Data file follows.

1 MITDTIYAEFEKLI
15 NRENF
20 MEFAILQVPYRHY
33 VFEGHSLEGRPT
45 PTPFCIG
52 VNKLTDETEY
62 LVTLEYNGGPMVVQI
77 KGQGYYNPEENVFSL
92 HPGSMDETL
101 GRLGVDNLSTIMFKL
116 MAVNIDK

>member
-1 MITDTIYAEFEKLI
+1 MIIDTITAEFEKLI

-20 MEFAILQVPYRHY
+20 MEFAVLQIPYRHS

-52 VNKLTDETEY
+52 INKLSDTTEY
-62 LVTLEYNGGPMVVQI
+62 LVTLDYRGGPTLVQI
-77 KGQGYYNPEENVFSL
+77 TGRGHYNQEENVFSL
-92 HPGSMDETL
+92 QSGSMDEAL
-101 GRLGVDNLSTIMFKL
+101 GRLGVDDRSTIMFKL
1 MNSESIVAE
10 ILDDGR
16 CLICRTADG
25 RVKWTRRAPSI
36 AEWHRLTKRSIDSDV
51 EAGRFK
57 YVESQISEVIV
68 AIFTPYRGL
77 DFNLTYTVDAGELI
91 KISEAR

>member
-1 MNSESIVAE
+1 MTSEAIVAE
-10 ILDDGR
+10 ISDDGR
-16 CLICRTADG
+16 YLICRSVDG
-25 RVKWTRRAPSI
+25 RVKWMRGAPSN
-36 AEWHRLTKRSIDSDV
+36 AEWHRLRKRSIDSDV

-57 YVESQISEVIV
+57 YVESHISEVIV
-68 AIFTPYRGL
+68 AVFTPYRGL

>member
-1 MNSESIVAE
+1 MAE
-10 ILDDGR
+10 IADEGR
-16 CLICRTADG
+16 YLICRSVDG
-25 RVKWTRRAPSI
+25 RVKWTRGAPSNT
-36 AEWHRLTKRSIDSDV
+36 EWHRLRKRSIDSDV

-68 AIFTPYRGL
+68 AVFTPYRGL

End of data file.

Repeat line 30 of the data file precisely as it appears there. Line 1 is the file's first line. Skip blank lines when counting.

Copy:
25 RVKWTRRAPSI